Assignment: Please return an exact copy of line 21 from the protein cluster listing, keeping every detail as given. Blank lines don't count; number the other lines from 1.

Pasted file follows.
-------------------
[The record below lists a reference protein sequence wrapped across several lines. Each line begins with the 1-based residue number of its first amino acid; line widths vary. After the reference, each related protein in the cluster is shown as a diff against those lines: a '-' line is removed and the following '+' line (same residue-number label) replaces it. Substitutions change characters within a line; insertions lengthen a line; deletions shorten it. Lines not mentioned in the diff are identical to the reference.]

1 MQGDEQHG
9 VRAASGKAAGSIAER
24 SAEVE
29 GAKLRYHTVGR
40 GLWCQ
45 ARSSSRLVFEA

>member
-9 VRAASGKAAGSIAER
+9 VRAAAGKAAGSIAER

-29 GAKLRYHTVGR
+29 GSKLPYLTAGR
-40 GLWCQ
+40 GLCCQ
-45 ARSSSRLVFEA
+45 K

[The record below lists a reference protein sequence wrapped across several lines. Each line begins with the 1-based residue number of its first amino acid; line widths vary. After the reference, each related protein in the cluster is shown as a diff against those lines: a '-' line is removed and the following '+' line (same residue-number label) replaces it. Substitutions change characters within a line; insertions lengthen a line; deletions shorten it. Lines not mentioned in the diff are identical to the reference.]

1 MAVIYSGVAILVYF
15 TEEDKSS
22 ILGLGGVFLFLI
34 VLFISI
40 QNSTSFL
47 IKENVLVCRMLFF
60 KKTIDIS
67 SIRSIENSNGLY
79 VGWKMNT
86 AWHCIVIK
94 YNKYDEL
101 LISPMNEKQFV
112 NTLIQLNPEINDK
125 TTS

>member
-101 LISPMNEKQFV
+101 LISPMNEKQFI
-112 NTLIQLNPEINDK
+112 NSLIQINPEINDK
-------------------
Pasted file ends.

34 VLFISI